Seen at Fraunces Tavern just over a year ago (with Campbell Scott as Jefferson), More Between Heaven and Earth so clearly portrays the link between Jefferson’s public and private selves that the presence of Maria Cosway becomes a tantalizing source of speculation and regret. Especially in Errico’s luminous, beautifully sung portrayal of her — profoundly intelligent, gifted, and wise — one sees Cosway’s potential to make Jefferson a better person and a better leader.

Yet even as he got to know Cosway, Jefferson had begun his troubling relationship with his slave, Sally Hemings. And as Errico observed in a conversation with me after the 2013 performance, Cosway didn’t necessarily stand up to the men in her life. A Catholic, already married (unhappily) when she met Jefferson, Cosway couldn’t divorce her husband and run off with another man — no matter how much we’d want her to. Able to do little to improve her own lot, Cosway late in her life blazed a trail for others by founding a school for young women.

A veteran of the Royal Shakespeare Company, Cake first came to my attention in his Broadway debut, as Jason in Euripides’ Medea, opposite Fiona Shaw, in 2002, “a lifetime ago,” Cake says. “I’m so happy it still exists strongly in people’s memories. It’s rare that I’m in New York and someone doesn’t say something about that show.” Despite sometimes playing to less-than-full houses in the course of a limited run, “It’s become one of those shows that it seems everyone saw,” he says, adding, “It certainly didn’t seem that way at the time!”

Cake with Fiona Shaw as Medea, 2002.
Please note: I really did see this show.

Endowed with a frankly seductive speaking voice and a rugby-honed physique, Cake can tackle just about any role, and he’s compiled an enviable variety of credits on stage, film, on television, in Britain and in the States, performing in everything from the classics to Desperate Housewives — but thus far very, very little musical theater. “Like most people, I think I do [sing],” he says, “though other people might completely disagree…. I’m getting to the age where all sorts of things deserve to be invested in. So I would love to have a go at musical theater, and I would love to try to fool someone into giving me the opportunity.”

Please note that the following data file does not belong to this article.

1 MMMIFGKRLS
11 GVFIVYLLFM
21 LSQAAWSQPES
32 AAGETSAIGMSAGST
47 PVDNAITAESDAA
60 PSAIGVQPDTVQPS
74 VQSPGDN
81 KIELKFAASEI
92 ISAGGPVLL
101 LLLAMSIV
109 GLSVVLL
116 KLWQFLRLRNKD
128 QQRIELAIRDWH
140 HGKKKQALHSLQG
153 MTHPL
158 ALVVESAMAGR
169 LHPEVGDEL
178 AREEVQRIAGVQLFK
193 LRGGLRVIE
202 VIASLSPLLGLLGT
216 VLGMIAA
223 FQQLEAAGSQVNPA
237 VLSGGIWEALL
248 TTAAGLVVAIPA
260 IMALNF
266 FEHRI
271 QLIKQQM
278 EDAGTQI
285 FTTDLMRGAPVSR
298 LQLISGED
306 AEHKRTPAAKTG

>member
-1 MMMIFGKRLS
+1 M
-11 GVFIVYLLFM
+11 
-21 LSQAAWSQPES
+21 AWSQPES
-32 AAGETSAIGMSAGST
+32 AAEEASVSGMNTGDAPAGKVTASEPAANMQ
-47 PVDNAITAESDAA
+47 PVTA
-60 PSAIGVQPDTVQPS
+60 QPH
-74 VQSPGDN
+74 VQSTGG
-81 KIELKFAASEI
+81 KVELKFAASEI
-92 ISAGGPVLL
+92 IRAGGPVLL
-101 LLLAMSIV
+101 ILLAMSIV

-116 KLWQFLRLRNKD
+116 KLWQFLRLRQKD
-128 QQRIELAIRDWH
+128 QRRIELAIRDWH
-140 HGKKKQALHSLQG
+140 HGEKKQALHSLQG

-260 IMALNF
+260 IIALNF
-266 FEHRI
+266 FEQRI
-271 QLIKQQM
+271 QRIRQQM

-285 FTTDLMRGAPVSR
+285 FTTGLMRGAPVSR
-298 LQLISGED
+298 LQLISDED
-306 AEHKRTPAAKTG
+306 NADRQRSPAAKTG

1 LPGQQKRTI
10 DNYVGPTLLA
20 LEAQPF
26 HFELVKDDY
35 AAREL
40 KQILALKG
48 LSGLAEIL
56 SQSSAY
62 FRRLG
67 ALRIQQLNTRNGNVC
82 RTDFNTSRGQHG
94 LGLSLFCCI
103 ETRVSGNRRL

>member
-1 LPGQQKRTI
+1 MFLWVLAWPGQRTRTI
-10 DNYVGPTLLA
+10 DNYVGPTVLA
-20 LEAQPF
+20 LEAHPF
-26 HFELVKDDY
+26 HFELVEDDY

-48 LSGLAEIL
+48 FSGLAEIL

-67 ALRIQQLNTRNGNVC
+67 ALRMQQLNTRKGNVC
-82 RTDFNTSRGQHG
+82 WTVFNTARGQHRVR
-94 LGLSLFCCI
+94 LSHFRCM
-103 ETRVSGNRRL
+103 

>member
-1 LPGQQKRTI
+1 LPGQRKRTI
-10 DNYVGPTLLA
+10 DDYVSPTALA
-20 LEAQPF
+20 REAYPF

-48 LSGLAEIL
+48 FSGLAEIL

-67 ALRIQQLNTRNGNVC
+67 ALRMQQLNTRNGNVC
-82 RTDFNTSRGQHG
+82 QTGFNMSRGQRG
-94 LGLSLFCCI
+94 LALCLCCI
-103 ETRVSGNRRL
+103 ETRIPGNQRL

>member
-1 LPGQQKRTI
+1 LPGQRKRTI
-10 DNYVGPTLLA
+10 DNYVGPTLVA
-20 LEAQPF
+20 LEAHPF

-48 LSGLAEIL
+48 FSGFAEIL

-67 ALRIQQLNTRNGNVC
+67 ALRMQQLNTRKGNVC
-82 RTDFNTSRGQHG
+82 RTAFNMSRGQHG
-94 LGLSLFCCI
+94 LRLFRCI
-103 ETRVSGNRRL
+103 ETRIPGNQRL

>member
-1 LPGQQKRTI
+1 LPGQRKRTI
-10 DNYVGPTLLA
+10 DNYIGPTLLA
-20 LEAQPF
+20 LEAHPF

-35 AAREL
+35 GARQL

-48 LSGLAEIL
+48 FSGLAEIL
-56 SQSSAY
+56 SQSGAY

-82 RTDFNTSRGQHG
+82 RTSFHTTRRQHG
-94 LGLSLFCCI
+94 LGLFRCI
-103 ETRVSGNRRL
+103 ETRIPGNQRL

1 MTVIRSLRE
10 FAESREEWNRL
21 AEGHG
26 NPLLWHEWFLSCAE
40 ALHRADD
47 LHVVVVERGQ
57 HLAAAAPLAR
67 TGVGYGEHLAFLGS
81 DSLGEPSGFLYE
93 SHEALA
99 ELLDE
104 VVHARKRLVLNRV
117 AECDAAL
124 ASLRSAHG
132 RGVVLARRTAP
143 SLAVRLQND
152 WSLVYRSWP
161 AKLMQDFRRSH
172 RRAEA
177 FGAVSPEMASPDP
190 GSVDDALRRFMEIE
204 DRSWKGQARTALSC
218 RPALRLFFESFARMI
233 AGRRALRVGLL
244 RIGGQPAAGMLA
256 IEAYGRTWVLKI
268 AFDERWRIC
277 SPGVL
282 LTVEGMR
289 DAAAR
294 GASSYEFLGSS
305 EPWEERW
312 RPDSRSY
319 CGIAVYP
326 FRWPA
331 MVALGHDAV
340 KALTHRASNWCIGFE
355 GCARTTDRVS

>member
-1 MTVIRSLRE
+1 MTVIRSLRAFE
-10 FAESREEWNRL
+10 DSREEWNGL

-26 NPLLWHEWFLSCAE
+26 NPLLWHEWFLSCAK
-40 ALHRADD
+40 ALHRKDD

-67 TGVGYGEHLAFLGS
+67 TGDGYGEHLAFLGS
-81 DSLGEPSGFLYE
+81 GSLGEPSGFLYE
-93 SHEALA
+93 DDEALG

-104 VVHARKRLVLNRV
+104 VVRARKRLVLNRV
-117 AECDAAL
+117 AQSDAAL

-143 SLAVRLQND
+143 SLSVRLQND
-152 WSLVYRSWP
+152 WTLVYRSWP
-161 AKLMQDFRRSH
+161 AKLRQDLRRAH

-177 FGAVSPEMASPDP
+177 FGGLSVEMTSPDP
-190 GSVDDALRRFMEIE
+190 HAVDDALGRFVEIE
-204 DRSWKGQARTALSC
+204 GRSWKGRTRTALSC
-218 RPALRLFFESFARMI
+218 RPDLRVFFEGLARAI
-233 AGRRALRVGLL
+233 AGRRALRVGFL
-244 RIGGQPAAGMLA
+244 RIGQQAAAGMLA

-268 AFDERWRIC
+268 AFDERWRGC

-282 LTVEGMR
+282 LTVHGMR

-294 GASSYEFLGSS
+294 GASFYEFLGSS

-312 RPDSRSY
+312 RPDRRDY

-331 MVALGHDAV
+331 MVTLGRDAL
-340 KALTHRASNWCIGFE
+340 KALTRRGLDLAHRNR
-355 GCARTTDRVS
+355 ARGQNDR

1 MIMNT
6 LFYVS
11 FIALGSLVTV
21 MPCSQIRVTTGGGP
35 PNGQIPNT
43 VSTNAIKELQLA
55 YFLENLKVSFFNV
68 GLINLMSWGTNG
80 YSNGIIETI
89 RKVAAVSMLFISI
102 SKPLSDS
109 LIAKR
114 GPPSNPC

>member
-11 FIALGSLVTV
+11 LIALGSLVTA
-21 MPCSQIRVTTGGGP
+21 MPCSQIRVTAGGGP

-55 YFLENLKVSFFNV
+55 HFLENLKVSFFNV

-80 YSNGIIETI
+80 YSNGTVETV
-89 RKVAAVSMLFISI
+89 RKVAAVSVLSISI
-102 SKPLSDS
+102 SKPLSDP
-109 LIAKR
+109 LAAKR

While he won’t sing as Jefferson, “There’s something about being next to a live orchestra and hearing it produce the sound that it does for the first time, that is absolutely magical. It plays such a huge part in this piece.” Performing any piece for the first time often entails “a strange magic,” he says, and in this case, he expects that the newness of the experience, when “strange and slippery things are drifting past you as fast as you’re doing it,” will help to bring out “the really lovely, fragile beauty of their relationship.”

Errico as Cosway.
Costumes by Deborah Houston.
Photo courtesy of Salon/Sanctuary Concerts.

Ultimately, Cake says, More Between Heaven and Earth — “not quite theater, not quite musical, it’s all of that, and of enormous historical significance” — represents the kind of “ambitious, uncategorizable pieces that go on in New York … a sort of cultural blessing.” “In The New Yorker, there’s a little section I always read called ‘Above and Beyond.’ This fits perfectly into The New Yorker’s ‘Above and Beyond.’”

Salon/Sanctuary Concerts Presents
More Between Heaven and Earth

Script and Stage Direction by Erica Gould
Program Concept and Music Research by Jessica Gould
Fraunces Tavern
54 Pearl Street, New York City
January 18, 4:00
For more information, click here.